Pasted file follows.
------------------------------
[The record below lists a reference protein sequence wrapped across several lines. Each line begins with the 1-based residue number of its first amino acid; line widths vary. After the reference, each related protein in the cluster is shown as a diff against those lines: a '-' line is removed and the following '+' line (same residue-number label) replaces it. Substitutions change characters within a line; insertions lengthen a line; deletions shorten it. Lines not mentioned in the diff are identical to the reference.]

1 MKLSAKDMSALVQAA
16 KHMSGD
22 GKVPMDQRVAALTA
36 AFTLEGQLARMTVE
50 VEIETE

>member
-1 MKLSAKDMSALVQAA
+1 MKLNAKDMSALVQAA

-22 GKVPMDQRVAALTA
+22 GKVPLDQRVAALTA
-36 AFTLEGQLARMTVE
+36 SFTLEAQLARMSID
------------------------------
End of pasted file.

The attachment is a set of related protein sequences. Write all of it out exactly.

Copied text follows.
[The record below lists a reference protein sequence wrapped across several lines. Each line begins with the 1-based residue number of its first amino acid; line widths vary. After the reference, each related protein in the cluster is shown as a diff against those lines: a '-' line is removed and the following '+' line (same residue-number label) replaces it. Substitutions change characters within a line; insertions lengthen a line; deletions shorten it. Lines not mentioned in the diff are identical to the reference.]

1 MKLSAKDMSALVQAA
16 KHMSGD
22 GKVPMDQRVAALTA
36 AFTLEGQLARMTVE
50 VEIETE

>member
-1 MKLSAKDMSALVQAA
+1 MKLNAKDMSALVQAA

-22 GKVPMDQRVAALTA
+22 GKVPLDQRVAALTA
-36 AFTLEGQLARMTVE
+36 SFTLEAQLARMSID